It was the Grand Canyon of my youth: deep, dark, and scary as hell. It took me and my 10-year old friends years to conquer our fear of the wilderness in our backyard. They set me on a path in life that serves me to this day. They were the canyons of my youth but they are long gone.
We once lived in a world where, despite our great prosperity, skies were covered in brown smog, suds came into our sinks, trash carpeted our landscape, and poisons permeated our streets and our foods. But yet, despite insurmountable odds, we changed all of that. Now we are faced with a slow, insidious extermination of many key ecosystems and must take action to stop it.
For if time truly is the fire in which our lives burn, shouldn’t we slow life down? Isn’t it prudent to seek solace as the seconds’ tick by? Most of us, myself included, are content to pack our daily lives full of activity. Rushing hither and yon chasing a dream that is perpetually beyond our grasp. After all, there’s so much to do in the world, so much to see, so much to accomplish, so who has time to be idle? But then, what are we missing as life rushes by?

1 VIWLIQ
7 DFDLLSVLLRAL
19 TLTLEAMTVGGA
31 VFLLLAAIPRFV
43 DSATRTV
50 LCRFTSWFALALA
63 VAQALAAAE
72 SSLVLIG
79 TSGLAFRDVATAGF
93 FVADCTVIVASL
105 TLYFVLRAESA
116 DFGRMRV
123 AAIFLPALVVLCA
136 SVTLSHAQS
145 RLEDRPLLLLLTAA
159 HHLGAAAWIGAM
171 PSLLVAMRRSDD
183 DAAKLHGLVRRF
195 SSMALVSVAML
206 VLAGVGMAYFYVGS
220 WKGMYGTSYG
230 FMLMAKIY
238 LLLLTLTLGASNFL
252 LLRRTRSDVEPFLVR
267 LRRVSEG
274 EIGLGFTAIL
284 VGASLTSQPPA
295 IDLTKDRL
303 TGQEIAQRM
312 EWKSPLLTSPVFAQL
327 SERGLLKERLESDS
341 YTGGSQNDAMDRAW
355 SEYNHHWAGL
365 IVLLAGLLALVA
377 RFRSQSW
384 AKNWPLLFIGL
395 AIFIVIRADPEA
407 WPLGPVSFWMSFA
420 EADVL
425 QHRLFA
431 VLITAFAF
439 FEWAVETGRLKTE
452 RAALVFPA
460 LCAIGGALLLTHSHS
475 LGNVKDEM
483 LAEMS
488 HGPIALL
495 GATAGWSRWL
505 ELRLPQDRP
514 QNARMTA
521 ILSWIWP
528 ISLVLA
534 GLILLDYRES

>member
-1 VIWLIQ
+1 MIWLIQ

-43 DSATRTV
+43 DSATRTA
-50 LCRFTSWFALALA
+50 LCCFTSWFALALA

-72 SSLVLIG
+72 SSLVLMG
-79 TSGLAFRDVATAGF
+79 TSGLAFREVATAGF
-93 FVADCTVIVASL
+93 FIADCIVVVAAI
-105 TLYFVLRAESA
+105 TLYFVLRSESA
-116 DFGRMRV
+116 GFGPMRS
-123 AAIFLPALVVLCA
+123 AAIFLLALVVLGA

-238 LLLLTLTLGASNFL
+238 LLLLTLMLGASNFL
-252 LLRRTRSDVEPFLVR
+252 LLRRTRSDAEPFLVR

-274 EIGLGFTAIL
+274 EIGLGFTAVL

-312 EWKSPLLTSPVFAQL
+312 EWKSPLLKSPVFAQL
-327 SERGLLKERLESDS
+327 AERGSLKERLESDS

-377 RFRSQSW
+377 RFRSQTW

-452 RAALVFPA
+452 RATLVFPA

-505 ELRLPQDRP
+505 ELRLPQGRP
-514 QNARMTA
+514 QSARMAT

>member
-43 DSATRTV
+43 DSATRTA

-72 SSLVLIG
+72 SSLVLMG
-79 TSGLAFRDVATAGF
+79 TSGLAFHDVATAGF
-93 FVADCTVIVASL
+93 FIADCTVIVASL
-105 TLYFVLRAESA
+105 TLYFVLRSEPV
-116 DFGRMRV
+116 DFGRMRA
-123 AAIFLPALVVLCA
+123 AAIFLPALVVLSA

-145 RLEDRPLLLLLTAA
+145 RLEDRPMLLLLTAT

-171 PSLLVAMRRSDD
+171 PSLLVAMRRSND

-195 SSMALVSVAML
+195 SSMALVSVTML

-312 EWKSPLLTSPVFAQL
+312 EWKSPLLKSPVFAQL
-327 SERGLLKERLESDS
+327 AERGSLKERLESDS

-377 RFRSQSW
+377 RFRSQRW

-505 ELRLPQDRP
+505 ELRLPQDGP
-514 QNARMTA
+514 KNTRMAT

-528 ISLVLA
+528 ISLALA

Hiking into the Washington Cascades. 2006. “To perceive the true nature of existence was one reason for the performing a vision quest; after four days of fasting alone in a high rock, in the great silence and solitude of earth, one is bound to discover that what was thought of as a separate self is…